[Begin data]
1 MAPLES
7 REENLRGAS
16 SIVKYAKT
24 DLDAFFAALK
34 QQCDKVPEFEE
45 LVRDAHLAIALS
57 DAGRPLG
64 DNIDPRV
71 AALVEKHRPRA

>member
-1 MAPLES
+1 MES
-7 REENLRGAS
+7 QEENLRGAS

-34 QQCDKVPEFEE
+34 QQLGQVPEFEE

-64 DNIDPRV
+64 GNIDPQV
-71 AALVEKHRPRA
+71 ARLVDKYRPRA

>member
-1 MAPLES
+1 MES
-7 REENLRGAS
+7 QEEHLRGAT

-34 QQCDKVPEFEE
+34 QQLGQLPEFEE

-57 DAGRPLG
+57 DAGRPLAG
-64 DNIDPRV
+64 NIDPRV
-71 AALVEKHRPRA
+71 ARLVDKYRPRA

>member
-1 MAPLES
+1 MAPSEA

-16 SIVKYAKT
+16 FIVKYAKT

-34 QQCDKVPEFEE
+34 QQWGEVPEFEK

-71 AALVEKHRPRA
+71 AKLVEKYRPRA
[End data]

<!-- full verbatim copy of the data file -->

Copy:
1 MAPLES
7 REENLRGAS
16 SIVKYAKT
24 DLDAFFAALK
34 QQCDKVPEFEE
45 LVRDAHLAIALS
57 DAGRPLG
64 DNIDPRV
71 AALVEKHRPRA

>member
-1 MAPLES
+1 MES
-7 REENLRGAS
+7 QEENLRGAS

-34 QQCDKVPEFEE
+34 QQLGQVPEFEE

-64 DNIDPRV
+64 GNIDPQV
-71 AALVEKHRPRA
+71 ARLVDKYRPRA

>member
-1 MAPLES
+1 MES
-7 REENLRGAS
+7 QEEHLRGAT

-34 QQCDKVPEFEE
+34 QQLGQLPEFEE

-57 DAGRPLG
+57 DAGRPLAG
-64 DNIDPRV
+64 NIDPRV
-71 AALVEKHRPRA
+71 ARLVDKYRPRA

>member
-1 MAPLES
+1 MAPSEA

-16 SIVKYAKT
+16 FIVKYAKT

-34 QQCDKVPEFEE
+34 QQWGEVPEFEK

-71 AALVEKHRPRA
+71 AKLVEKYRPRA